Around 20 per cent of police time in the UK is spent dealing with mental health issues, over half of deaths following police contact involve people with a mental health issue and people with mental health problems are up to ten times more likely to become victims of crime than the general population.
The problem is that officers are not mental health experts.
The Connect Project, a partnership involving a multi-disciplinary team of our researchers and North Yorkshire Police, aims to tackle this issue by helping officers develop new approaches when they are dealing with people in mental distress.
Launched in 2015, the project has explored the existing systems for dealing with such cases, the legislation underpinning this area of policing, and how the police work with agencies such as the NHS, social workers and charities.
“It was a co-production right from the very beginning,” explains Connect Project leader Professor Martin Smith from our Department of Politics. “Our colleagues at North Yorkshire Police were very up-front about the problems they faced and we worked closely with them to design the project, to examine the evidence, and then to devise an appropriate intervention.”
One of the key outcomes from the project is a training package already delivered to over 200 frontline officers in the North Yorkshire force.
Led by Dr Nicola Moran and Professor Martin Webber from the International Centre for Mental Health Social Work, based in the Department of Social Policy and Social Work, the training aims to help officers identify mental vulnerability, record information in a way that helps police respond to future incidents and set out the procedures for referring people to crisis services.
Early feedback is positive and further analysis of the impact of the course is now underway.
Dr Moran, like Professor Smith, is quick to stress the strong co-production relationship built up with North Yorkshire Police.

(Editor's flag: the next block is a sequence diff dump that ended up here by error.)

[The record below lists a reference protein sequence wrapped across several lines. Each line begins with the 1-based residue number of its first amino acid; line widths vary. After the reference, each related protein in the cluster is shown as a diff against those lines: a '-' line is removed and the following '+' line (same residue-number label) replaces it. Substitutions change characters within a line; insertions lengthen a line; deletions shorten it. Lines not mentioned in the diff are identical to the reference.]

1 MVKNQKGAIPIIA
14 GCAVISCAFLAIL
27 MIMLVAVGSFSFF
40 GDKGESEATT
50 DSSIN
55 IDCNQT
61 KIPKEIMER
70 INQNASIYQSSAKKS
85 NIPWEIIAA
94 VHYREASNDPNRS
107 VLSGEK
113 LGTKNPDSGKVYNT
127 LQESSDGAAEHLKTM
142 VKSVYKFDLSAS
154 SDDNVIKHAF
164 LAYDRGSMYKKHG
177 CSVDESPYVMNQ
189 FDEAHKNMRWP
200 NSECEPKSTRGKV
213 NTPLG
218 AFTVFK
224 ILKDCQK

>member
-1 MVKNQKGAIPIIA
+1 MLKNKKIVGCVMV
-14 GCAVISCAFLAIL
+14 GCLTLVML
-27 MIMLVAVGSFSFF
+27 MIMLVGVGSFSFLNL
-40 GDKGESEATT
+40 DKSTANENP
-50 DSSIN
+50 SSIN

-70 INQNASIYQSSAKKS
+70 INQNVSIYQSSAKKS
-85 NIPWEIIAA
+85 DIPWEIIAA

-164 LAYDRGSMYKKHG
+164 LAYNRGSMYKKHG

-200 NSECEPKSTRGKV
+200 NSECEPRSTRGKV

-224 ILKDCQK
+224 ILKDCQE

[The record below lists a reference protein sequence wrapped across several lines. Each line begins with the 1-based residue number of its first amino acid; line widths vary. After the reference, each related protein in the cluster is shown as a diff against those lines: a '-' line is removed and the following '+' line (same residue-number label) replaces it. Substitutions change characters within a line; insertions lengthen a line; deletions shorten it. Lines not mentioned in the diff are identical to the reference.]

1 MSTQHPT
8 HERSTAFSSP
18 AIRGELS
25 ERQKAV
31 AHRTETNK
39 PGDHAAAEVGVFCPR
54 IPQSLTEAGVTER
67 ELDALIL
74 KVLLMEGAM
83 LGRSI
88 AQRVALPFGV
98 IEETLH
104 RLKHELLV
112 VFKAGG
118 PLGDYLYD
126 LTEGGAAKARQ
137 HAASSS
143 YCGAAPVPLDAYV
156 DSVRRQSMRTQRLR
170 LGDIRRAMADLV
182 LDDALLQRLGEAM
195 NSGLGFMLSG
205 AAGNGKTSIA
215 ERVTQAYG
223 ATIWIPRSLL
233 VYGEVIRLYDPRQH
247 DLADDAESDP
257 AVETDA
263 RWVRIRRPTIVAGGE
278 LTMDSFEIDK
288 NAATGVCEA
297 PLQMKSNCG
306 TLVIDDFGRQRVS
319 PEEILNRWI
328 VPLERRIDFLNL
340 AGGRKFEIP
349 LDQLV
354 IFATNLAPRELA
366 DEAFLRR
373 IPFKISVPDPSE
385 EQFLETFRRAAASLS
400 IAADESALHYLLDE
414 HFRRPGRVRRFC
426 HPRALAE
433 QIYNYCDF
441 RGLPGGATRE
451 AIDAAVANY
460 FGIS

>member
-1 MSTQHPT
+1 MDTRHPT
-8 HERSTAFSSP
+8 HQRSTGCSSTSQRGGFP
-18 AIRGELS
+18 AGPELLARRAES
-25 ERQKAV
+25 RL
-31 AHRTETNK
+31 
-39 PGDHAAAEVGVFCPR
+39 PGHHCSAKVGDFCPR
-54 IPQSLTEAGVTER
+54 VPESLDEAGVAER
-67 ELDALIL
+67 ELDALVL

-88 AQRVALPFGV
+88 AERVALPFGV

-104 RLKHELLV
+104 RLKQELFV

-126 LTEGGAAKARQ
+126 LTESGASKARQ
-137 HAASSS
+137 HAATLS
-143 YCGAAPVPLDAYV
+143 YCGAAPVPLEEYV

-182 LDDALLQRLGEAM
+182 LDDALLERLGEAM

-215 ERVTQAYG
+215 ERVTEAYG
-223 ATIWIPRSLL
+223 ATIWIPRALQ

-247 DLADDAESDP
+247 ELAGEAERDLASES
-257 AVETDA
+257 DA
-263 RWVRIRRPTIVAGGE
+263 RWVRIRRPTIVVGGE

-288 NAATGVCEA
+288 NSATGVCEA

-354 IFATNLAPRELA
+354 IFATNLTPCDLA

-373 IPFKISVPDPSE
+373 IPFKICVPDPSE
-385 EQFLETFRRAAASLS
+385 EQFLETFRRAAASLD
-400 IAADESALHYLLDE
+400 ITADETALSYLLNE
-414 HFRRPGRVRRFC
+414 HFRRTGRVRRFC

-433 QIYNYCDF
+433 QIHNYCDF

“It has been a great pleasure to work closely with the police on the project. They have shown great commitment to helping us develop high-quality training and research, and to improve the way the force responds to individuals in mental distress and works with other partners.”
According to Professor Smith, the benefits of the Connect Project have also been felt well beyond the successful delivery of the training course.
“Mental health is obviously a multi-agency issue, and our work has involved bringing the police and the NHS together to try to resolve some of these issues.
“As a result, the whole inter-agency landscape and culture has shifted. The problems involved in inter-agency working have been recognised and the need for agencies to share resources, which is extremely difficult, has been recognised too.
“It’s significant, for example, that the training package devised by Dr Moran was delivered free of charge by mental health professionals from Tees, Esk and Wear Valleys NHS Foundation Trust.”
Once the impact of this first training course has been fully analysed and the results published, the aim is for North Yorkshire Police to roll out the programme to the rest of its officers. After that, Professor Smith plans to work with the College of Policing to explore how similar training could be adopted across the country.
Superintendent Richard Anderson of North Yorkshire Police’s Partnership Hub, said:
“The challenges presented by mental health issues upon society - and hence policing - are enormous. By working in partnership, we have enhanced our understanding of our respective strengths, which has laid the foundations for further research collaborations.
“The police have an enormous amount of data, and academia provides us with an additional means to interpret this to innovate to develop new solutions. This has highlighted opportunities to improve our systems for mutual benefit.”
Inspector Bill Scott, North Yorkshire Police’s lead for mental health, added:
“It’s important to remember that this work has been tailored towards providing our staff with the skills and knowledge to improve the service we provide to our most vulnerable communities. We are keen to roll out this training to the remainder of our staff to augment the significant investment we have already made in improving our response to people with mental vulnerabilities.”
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